Wednesday, December 3, 2014

Sample Practice Schedule For Winter Guard

It's important to have a plan for each practice before you start. Make a list of realistic goals and an achievable schedule to keep you on target.  Here is a sample schedule to help you get started:

Most winter guard practices tend to be three hours, in my experience.  The first hour should be dedicated to warm-ups and basics.  Start with a dance warm-up and stretch to get your muscles moving. Many guards begin every practice with some cardio like jogging around the gym. Then go over dance basics and across-the-floors. If you have a dance basics routine you do each rehearsal, pick one move or section to really focus on and improve each day. Then do the whole routine while implementing those improvements. Do the same thing with your flag basics routine.  Go over tosses - basic tosses plus specific ones with preps from your show.  Finally, do the same thing with a weapon warm up and basics.  All of this should be covered in the first hour and will absolutely improve the performance and technique in your show.  Time spent improving basics is always time well spent. 

The second hour of practice will involve something different, depending on what stage of the season you're at.  In the beginning, this hour will be spent learning new drill or new choreography.  Later in the season this hour can be spent reviewing, cleaning, or changing existing choreography and staging.  This is a good time to address some of your judges' comments.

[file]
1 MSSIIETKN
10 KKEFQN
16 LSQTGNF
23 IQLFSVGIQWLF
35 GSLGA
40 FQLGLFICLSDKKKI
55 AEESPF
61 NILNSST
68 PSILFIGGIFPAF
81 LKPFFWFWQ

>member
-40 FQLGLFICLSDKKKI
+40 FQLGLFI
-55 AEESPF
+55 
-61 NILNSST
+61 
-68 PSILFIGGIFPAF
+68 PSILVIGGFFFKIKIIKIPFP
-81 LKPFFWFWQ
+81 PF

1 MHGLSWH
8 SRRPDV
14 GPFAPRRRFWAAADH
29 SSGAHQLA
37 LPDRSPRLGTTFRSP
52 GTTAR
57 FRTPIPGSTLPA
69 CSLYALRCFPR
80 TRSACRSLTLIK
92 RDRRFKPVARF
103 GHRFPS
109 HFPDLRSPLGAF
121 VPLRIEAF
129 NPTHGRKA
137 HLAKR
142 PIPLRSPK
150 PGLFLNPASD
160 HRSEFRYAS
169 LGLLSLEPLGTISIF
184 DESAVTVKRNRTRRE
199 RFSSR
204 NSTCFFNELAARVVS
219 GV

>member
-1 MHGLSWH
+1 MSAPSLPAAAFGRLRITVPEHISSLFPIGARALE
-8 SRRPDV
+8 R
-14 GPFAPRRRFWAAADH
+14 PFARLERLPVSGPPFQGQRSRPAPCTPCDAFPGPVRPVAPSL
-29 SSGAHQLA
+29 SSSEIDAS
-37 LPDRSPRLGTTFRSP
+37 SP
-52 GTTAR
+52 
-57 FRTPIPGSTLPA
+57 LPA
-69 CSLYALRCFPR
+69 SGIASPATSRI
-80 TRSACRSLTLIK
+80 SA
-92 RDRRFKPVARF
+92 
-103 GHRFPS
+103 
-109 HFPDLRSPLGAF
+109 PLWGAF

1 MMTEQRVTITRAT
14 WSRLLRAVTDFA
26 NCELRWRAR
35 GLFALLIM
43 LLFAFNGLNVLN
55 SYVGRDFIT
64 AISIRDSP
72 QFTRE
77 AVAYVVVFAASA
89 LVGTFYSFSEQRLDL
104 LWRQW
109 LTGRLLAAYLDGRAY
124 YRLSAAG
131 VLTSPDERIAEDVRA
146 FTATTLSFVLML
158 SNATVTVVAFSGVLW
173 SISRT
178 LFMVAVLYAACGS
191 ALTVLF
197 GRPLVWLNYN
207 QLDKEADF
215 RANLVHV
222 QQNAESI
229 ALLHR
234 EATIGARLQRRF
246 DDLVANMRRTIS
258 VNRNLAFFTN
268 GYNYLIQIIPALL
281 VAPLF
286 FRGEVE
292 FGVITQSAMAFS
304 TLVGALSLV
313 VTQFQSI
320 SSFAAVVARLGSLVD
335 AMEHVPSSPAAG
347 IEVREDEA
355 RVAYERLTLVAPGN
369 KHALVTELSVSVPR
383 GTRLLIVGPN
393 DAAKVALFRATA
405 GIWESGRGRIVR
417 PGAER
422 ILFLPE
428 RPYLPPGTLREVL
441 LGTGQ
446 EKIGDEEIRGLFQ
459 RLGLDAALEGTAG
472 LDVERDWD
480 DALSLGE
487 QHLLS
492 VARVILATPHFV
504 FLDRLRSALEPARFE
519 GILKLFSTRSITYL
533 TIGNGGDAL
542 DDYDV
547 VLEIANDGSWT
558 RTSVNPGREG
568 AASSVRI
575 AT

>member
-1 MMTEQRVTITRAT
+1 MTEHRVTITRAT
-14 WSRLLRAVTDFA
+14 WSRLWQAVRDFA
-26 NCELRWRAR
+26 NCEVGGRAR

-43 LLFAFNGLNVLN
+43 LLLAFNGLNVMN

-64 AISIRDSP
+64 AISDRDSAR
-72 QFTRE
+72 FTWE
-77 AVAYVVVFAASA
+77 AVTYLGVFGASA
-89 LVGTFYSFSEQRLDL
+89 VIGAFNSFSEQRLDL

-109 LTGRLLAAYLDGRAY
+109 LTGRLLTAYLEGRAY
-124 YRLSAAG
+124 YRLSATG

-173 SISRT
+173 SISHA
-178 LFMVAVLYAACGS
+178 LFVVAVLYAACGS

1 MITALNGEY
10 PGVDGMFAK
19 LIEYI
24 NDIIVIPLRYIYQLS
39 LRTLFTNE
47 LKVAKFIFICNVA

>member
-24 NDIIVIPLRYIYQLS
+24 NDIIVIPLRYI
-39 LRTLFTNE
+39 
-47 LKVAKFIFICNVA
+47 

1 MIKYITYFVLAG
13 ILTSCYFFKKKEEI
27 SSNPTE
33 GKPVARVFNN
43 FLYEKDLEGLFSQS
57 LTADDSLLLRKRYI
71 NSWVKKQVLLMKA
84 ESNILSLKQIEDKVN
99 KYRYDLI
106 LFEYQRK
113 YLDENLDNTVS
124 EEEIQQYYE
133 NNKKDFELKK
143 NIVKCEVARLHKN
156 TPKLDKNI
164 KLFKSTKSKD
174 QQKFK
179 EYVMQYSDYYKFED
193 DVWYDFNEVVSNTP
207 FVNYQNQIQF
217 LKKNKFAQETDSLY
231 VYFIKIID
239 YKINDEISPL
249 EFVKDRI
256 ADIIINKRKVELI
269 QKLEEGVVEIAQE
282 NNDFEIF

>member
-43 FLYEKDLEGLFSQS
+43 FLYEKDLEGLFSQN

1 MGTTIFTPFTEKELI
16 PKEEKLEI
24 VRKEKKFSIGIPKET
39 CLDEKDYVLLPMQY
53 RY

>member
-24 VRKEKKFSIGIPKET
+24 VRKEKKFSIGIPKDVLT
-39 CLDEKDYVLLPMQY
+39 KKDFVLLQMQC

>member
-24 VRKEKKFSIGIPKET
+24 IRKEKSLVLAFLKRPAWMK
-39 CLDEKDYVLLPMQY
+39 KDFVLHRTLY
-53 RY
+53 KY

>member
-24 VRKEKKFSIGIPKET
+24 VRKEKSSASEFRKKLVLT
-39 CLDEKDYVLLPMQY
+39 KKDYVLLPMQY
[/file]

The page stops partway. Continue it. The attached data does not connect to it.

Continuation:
The final hour of practice should involve putting the show together.  Run sections or "chunks" of your show that include parts you worked on during the previous hour.  Include time for run-throughs at the end, but also during this hour so your guard doesn't get too exhausted doing multiple runs in a row.  Plan which sections you can run and work on beforehand when you're scheduling your practice.  That way you'll be sure to get to everything you need to work on.  This is also a good time to work on transitions.  Before you start competitions, this is also a prime time to practice setting your equipment and exiting the floor so your team is prepared.

THANKS FOR READING! For more tips and fun stuff about the marching arts OR if you are interested in custom Winter Guard show design, drill, and choreography or Marching Band drill and Color Guard choreography, check out my website at

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